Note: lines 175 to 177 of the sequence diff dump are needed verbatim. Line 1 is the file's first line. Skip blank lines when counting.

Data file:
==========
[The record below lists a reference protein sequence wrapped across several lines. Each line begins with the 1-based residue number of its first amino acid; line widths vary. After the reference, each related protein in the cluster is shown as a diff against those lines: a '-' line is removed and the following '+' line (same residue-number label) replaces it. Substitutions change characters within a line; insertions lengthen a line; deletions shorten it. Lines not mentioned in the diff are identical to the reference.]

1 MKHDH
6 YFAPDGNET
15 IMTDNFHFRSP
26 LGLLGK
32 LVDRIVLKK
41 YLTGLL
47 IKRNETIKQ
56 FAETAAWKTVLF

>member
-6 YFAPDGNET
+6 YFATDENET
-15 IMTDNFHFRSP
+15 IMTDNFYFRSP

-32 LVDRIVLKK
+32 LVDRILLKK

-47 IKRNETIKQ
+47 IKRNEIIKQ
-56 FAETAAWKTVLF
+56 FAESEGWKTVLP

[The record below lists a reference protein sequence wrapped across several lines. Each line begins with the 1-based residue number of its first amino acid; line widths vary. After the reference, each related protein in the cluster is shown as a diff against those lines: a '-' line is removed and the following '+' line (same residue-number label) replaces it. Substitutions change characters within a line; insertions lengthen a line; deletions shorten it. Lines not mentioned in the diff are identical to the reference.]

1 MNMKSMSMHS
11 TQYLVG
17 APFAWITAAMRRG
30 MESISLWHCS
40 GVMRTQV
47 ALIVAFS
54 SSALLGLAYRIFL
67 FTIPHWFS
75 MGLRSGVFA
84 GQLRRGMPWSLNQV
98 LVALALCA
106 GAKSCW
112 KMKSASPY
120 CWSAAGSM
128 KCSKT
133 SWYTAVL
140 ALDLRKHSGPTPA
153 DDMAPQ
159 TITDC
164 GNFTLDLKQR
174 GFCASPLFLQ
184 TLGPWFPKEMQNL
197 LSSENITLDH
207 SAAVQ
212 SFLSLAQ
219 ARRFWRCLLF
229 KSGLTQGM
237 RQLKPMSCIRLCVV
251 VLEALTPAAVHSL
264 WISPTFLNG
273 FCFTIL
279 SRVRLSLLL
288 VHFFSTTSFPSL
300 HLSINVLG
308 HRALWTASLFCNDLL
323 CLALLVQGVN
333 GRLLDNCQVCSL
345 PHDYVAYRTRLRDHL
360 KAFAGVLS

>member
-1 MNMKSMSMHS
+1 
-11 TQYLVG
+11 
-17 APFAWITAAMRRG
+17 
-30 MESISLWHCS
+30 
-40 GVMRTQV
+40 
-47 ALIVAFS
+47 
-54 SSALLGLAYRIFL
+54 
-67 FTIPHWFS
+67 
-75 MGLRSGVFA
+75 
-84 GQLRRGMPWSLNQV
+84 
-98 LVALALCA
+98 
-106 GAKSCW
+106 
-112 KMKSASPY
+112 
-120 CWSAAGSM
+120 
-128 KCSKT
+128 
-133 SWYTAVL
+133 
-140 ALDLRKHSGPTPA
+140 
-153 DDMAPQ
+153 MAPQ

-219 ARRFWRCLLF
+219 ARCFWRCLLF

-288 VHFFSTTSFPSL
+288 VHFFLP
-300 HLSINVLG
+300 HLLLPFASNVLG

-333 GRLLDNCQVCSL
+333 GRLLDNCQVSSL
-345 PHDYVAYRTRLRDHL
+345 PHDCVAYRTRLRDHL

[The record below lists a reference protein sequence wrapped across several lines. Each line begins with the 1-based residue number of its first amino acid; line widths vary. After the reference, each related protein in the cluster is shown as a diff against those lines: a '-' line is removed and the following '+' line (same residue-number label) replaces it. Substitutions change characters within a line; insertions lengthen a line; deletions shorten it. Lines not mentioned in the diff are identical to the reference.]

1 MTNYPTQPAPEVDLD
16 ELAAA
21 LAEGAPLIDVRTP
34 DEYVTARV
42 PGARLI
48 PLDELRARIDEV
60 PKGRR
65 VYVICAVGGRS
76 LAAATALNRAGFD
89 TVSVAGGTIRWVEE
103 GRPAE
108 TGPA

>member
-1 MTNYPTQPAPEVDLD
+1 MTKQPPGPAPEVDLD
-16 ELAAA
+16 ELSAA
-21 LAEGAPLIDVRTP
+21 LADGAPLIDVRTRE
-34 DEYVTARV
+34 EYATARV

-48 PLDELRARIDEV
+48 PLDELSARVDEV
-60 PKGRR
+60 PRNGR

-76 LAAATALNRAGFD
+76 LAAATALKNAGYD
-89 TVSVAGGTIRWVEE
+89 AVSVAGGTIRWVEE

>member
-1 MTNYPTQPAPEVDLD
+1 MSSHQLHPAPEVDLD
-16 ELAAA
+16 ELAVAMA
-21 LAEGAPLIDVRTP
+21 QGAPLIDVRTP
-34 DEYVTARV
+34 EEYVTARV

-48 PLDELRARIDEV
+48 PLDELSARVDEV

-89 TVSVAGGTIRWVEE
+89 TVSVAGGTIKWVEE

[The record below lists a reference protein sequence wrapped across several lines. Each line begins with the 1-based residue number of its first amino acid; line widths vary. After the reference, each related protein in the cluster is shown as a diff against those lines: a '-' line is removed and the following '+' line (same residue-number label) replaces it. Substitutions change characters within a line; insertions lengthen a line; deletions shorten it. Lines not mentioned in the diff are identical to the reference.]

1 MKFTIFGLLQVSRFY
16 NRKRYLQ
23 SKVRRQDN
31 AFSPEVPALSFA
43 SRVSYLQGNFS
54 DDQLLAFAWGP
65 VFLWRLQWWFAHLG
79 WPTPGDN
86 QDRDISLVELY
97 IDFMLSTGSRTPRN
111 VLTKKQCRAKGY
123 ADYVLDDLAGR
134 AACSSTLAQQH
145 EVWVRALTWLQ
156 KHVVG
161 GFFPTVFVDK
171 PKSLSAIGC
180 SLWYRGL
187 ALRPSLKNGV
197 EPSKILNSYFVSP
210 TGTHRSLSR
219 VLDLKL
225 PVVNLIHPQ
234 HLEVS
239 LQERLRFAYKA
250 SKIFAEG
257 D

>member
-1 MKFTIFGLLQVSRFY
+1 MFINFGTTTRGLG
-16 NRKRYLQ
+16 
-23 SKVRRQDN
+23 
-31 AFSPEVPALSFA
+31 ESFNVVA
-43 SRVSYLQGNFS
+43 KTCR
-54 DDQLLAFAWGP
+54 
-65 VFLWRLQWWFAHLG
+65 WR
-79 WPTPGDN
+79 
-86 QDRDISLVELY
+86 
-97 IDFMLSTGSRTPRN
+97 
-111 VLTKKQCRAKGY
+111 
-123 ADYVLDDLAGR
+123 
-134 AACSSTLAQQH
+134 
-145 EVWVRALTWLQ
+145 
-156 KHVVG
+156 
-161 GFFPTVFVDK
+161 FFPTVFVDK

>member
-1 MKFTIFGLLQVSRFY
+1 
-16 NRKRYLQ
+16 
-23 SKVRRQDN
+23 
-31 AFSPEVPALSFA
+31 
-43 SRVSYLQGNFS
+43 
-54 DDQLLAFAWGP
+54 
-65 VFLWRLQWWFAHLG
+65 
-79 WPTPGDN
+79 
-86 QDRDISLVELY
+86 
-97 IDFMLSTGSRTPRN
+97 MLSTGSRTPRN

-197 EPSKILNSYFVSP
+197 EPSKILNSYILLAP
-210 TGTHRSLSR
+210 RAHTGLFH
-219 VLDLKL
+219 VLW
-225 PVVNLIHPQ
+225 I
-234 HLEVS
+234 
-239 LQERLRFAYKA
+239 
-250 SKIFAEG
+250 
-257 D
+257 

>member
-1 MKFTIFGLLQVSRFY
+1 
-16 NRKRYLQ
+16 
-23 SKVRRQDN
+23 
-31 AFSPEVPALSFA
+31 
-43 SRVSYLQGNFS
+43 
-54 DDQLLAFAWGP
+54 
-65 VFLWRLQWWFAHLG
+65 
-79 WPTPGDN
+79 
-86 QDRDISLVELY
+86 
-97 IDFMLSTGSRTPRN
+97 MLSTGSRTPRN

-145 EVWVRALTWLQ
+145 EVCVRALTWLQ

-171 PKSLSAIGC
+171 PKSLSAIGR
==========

234 HLEVS
239 LQERLRFAYKA
250 SKIFAEG